Foreign Minister Farouq al-Shara made the pledge in a letter to U.N. Secretary-General Kofi Annan.
The letter said that longtime close cooperation between Syria and Lebanon had enabled Damascus to decrease its troop levels to 10,000 from 40,000, "coupled with the full withdrawal of these troops before the forthcoming elections in Lebanon."
Syrian U.N. Ambassador Fayssal Mekdad said a joint Syrian-Lebanese coordinating committee would meet before Saturday to set a timetable for the withdrawal.
The meeting would take place just before the expected arrival in the region of Annan's special envoy, Terje Roed-Larsen.
Syria submitted the letter as the U.N. Security Council met in closed session to discuss a resolution, drafted by the United States and France, that would authorize an independent international investigation into the Feb. 14 assassination of former Lebanese Prime Minister Rafik al-Hariri.
An outside investigation was recommended by a U.N. fact-finding mission led by Irish Deputy Police Commissioner Peter Fitzgerald, which said a Lebanese inquiry into the killing "suffers from serious flaws and has neither the capacity nor the commitment to reach a satisfactory and credible conclusion."
The mission also said Syrian military intelligence "bore primary responsibility for a lack of security, protection and law and order" in Lebanon at the time of Hariri's death.
Will General Ali Salah Haj be leaving too?
The Second Amendment, Iraqi style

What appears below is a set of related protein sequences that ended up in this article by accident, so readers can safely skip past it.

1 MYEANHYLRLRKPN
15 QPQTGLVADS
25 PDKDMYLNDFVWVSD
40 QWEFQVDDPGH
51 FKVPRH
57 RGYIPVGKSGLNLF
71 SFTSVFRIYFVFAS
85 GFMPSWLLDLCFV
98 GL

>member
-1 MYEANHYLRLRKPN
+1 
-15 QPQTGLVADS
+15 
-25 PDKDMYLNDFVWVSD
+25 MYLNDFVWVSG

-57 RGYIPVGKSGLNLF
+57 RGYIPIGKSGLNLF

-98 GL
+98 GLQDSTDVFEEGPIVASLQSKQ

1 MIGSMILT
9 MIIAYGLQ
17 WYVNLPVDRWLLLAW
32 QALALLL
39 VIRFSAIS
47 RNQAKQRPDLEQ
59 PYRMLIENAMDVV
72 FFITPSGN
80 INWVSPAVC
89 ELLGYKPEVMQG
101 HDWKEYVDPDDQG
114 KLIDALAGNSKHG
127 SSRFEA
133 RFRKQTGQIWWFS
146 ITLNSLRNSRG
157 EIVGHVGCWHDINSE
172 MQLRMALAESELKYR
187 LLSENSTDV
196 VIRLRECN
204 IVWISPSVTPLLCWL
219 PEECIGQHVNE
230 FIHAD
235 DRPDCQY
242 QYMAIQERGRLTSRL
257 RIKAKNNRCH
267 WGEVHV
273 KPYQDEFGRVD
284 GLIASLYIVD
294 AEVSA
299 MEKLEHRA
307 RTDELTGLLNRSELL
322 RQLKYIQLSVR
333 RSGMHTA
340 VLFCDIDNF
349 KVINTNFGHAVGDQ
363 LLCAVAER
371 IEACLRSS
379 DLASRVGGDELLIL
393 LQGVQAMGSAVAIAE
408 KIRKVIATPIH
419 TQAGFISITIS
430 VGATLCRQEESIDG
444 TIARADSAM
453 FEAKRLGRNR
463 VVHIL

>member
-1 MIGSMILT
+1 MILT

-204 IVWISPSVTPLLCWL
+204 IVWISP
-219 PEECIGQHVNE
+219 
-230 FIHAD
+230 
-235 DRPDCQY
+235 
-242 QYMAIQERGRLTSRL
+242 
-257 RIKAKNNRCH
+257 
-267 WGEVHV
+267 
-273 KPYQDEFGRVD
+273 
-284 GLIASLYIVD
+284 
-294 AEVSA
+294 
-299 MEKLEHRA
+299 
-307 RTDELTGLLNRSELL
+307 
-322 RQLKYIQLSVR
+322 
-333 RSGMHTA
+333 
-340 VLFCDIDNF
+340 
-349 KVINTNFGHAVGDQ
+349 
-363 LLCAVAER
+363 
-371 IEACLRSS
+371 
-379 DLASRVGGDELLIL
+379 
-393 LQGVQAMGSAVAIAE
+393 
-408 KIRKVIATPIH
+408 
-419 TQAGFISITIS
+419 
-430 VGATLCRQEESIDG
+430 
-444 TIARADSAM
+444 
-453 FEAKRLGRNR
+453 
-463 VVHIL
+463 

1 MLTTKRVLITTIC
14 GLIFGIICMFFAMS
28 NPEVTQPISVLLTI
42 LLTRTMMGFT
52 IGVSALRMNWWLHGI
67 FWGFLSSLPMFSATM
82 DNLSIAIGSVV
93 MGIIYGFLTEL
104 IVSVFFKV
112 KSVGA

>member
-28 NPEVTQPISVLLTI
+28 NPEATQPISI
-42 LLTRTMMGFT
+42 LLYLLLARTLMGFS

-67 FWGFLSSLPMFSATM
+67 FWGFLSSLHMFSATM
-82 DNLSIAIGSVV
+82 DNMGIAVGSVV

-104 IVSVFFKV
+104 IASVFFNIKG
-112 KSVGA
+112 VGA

A couple of months ago, I wrote about Bobby Doster and Gloria Turner of Crawford, Georgia, who took up arms to defend their country store from a pair of would-be killers. The New York Times reports that a not-so-dissimilar incident took place last Tuesday in Baghdad.
Just before noon today, a carpenter named Dhia saw a troop of masked gunmen with grenades coming towards his shop and decided he had had enough.
As the gunmen emerged from their cars, Dhia and his young relatives shouldered their own AK-47's and opened fire, police and witnesses said. In the fierce gun battle that followed, three of the insurgents were killed, and the rest fled just after the police arrived. Two of Dhia's young nephews and a bystander were injured, the police said.
"We attacked them before they attacked us," Dhia, 35, his face still contorted with rage and excitement, said in a brief exchange at his shop a few hours after the battle. He did not give his last name. "We killed three of those who call themselves the mujahedeen. I am waiting for the rest of them to come and we will show them."
Arthur Chrenkoff correctly points out that—pace the Times—this certainly isn't "the first time that private citizens are known to have retaliated successfully against insurgents" in Iraq. But it does appear to be the first time that the estimable AK-47 has been showcased in such a story.
As you may recall, the legendary assault weapon was the subject of a highly misleading ad by MoveOn.org during the fall Presidential campaign. But—despite numerous efforts to disarm the Iraqi citizenry—the family-owned AK-47 would still seem to be flourishing in the homes and shops of Baghdad.